A role for parasite-induced PGE2 in IL-10-mediated host immunoregulation by skin stage schistosomula of Schistosoma mansoni

Authors:
Ramaswamy K, Kumar P, He YX.
In:
Source: J Immunol
Publication Date: (2014)
Issue: 165(8): 4567-74
Research Area:
Basic Research
Cells used in publication:
Keratinocyte, (NHEK-Ad) human adult
Species: human
Tissue Origin: dermal
Keratinocyte, (NHEK-neo) human neonatal
Species: human
Tissue Origin: dermal
Abstract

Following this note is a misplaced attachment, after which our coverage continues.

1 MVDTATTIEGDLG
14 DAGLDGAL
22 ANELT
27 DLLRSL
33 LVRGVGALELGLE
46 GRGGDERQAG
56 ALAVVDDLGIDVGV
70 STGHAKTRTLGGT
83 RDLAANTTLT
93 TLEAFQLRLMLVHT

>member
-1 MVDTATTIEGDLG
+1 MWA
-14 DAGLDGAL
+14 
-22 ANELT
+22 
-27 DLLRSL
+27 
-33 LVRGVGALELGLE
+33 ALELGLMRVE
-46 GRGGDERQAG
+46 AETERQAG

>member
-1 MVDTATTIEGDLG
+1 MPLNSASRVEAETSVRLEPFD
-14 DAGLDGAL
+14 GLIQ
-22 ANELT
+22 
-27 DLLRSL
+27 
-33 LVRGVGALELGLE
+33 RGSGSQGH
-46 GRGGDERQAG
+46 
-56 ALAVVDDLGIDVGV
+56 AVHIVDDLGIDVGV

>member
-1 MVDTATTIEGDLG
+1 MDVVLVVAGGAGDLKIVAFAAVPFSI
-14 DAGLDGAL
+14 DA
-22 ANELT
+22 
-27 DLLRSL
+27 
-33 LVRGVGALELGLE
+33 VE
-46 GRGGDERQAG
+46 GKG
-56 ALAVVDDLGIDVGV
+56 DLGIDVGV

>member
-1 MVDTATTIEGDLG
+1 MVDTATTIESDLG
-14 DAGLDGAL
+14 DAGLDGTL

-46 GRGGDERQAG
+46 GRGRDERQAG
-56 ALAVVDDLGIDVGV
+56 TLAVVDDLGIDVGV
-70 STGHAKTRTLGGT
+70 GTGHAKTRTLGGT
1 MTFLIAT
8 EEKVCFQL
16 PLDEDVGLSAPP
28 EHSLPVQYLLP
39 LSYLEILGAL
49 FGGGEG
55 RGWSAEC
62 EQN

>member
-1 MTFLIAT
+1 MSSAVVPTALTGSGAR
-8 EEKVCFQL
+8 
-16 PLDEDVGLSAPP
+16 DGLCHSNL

Significant quantities of PGE(2) were produced by cercariae of Schistosoma mansoni following incubation with linoleic acid, a free fatty acid found on the surface of the skin. Cyclooxygenase (COX) 2 inhibitors failed to block this PGE(2) production, suggesting that a different biochemical pathway may be involved in the production of PGE(2) by the parasite. In addition, the parasites were also able to induce PGE(2) and IL-10 from human and mouse keratinocytes. Analysis of mouse skin during skin migratory phases of infection confirmed these in vitro observations. COX2 inhibitors blocked the parasite-induced PGE(2) and IL-10 from keratinocytes. Further analysis of the parasite secretions showed that the PGE(2)/IL-10-inducing effect was associated with a fraction <30 kDa molecular size. Addition of this fraction or parasite-stimulated keratinocyte culture supernatant to Con A-stimulated spleen cells resulted in the suppression of cell proliferation. This effect could be blocked by anti-IL-10 treatment. In sharp contrast, attenuation of the parasites with gamma-irradiation significantly abrogated their ability to induce PGE(2) or IL-10 from skin cells. Significance of IL-10 in host immunoregulation by skin stage schistosomula of S. mansoni was further confirmed by using IL-10-deficient mice. In these mice the normal subdued cutaneous reaction to the parasite was absent. Instead, a prominent cellular reaction occurred around the parasite, and there was considerable delay in parasitic migration through the skin. Thus these results suggest a key role for parasite-induced PGE(2) in IL-10-dependent down-regulation of host immune responses in the skin.